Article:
·         'Progress model' Exchanges are made on a weekly basis at the end of the week(Friday-Sunday)  so that disciplines are always within 1 week of one another. These are not finished products. These can also be made 'on demand' as necessary.
·         'progress models' are copied to archive folders on upload or download for future reference.
·         Alternatives like the riverbed appliance or script automation could keep files updated on an hourly or semi daily or daily basis.

translate process (Details 1-1/2"/ft and finer)

Focusing on one typical detail the following process evolved - the results match the Revit detail very closely... We will have to see if successive exports have any glitches in them.
Since Revit is exporting in a CAD layer format much like the NCS- the following was translated down to Dustin's template (Fewer layers....) for this project.
#1 Export from Revit (Using the NCS3.0 APPX template and Override objects:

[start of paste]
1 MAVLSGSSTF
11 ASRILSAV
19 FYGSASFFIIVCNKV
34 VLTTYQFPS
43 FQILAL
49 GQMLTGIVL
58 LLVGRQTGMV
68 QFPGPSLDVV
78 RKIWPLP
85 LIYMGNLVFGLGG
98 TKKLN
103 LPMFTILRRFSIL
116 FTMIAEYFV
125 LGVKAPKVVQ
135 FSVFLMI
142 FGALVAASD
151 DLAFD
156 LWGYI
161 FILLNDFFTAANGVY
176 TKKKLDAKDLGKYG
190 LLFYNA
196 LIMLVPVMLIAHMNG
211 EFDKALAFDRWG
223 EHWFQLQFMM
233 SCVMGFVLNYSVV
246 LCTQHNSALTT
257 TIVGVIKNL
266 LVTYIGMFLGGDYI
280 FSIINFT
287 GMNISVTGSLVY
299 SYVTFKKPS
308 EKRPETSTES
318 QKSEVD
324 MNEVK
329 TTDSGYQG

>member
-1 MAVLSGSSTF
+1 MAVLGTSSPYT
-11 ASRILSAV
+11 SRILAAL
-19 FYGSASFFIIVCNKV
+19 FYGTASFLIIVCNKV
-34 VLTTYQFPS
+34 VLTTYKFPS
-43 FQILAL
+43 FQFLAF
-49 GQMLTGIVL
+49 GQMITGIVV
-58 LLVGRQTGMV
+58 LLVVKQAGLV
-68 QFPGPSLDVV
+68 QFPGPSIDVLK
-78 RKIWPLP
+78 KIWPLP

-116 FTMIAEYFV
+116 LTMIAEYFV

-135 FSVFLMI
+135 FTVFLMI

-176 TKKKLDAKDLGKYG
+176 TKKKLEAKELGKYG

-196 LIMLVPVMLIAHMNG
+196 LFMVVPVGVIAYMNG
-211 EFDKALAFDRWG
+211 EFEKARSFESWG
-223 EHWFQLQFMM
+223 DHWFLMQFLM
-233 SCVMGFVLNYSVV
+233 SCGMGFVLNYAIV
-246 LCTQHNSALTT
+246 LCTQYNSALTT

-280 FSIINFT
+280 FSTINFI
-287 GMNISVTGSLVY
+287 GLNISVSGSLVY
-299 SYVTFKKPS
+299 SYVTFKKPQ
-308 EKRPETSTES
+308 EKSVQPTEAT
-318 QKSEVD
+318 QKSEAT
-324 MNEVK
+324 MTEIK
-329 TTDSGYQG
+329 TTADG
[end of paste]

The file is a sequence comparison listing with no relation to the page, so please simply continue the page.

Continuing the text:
#2 Open in AutoCAD and cleanup using DWG_CLEANUP VBA (I have here locally - we can set to redistribute if needed)
#3 LayerTrans using the attached template: NOTE_ Not all line weights are there- BUT most are... We can adapt further and re-examine if later exports vary too much:

More of a what we can use Revit for…

More of a what we can use Revit for…

Revit can be used in a very limited fashion to leverage CAD drawings.
·         Link the CAD file in (Verifying the origins line up) to the current view only, and origin to origin.
·         Use Room separation lines (at the centerline of the CAD walls) to set the limits of the room.
·         Furniture will then schedule according to the rooms.
·         Color keyed schedules can be quickly created and labeled.
·         For more accurate square footages, use generic wall types to approximate wall thicknesses.

Visibility and graphics 101 checklist for missing objects-